Broccoli is so versatile and so easy to cook with! I steam it and use it as a side dish most often to go with salmon, steak or chicken. I also enjoy putting it in soup, stir-frys, on pizza, in pasta salads, in salads and roasted with other veggies.
Nutrition of Broccoli
Broccoli is great for overall anti-inflammatory benefits in our bodies as well as providing an extra boost in detoxification support, protection against oxidative stress, cardiovascular support, digestive support, and protection from certain cancers. Broccoli has powerful overall health benefits from their antioxidants, minerals, vitamins, and fiber. So eat up buttercup!
I like to keep carrots on hand to eat with hummus. They are also great in salads, soups, stews, roasted, grilled, in curries, in stir fry, in juice, in smoothies, and in coleslaw.
Oh! and just a side note on carrots, I usually buy the bigger ones and cut and peel them myself. I find that the bigger ones tend to cost less and they last longer too.
Nutrition of Carrots
Carrots contain vitamin A and carotenoids which help protect our vision and overall eye health.
Fun fact: If you are looking to increase the carotenoids in the carrots, cooking and heating them will do the trick!
6. Sweet Potatoes
Kendall and I always have a debate on whether or not sweet potatoes are the best vegetable because I love them and can eat them daily and he doesn’t like them… Which is kind of hard for me to wrap my brain around. ha! They are so good! I actually crave them a lot so I have to keep them stocked in my pantry. My favorite way to cook a sweet potato is in the oven. Sometimes I will cut them up in rounds and other time I will throw the whole sweet potato in and top it with cinnamon, once it’s done. I like putting sweet potatoes in soup, in chili, in pancakes, in smoothies, in muffins and pies. I also like making sweet potato fries with them!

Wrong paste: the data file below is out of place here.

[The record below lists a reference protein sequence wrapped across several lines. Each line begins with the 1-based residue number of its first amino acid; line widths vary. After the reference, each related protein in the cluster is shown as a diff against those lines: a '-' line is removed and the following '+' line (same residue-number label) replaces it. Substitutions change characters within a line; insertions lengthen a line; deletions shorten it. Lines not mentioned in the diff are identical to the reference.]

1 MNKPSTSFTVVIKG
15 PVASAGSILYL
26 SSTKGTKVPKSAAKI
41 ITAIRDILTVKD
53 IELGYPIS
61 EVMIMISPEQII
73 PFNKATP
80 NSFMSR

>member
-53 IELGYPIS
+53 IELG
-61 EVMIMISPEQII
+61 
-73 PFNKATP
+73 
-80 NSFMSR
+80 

Nutrition of Sweet Potatoes
Sweet potatoes contain antioxidants, anti-inflammatory nutrients, and have a ton of fiber. I like to eat them pre and post-workout because they are easy to digest, they are carbohydrate-rich and fiber-rich. They are also great for keeping your blood sugar stable! As with carrots, sweet potatoes are a rich source of vitamin A.
Fun Fact: Since vitamin A is fat-soluble (fat-soluble vitamins are A, D, E, and K) it is best to eat sweet potatoes along with a little fat so that the nutrients can be absorbed better.
Oh, Avocado! I have a love, love relationship with them. Kendall even named my gamertag on Xbox, avocado slice, because I love them so much! haha. I try to eat avocado at least every other day because they contain so many healthy fats! I like to use avocados on sandwiches, on top of chili, on top of soup, in wraps, on fajitas, on tacos, in salads, in smoothies and on toast. I also enjoy making guacamole with them.
Tip: Since I can’t have dairy, I have found avocado’s to be a great alternative to sour cream.
Nutrition of Avocados